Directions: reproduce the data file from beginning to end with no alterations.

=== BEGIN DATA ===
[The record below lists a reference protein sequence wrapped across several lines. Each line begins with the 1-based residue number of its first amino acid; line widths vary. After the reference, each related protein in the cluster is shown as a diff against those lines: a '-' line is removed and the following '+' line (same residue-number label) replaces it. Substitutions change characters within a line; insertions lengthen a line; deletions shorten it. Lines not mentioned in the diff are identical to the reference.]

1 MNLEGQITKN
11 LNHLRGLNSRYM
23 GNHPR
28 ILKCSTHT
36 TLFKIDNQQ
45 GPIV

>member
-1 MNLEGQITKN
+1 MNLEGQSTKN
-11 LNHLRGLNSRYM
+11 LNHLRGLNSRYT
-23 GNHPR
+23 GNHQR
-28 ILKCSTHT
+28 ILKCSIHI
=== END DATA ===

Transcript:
[The record below lists a reference protein sequence wrapped across several lines. Each line begins with the 1-based residue number of its first amino acid; line widths vary. After the reference, each related protein in the cluster is shown as a diff against those lines: a '-' line is removed and the following '+' line (same residue-number label) replaces it. Substitutions change characters within a line; insertions lengthen a line; deletions shorten it. Lines not mentioned in the diff are identical to the reference.]

1 MNLEGQITKN
11 LNHLRGLNSRYM
23 GNHPR
28 ILKCSTHT
36 TLFKIDNQQ
45 GPIV

>member
-1 MNLEGQITKN
+1 MNLEGQSTKN
-11 LNHLRGLNSRYM
+11 LNHLRGLNSRYT
-23 GNHPR
+23 GNHQR
-28 ILKCSTHT
+28 ILKCSIHI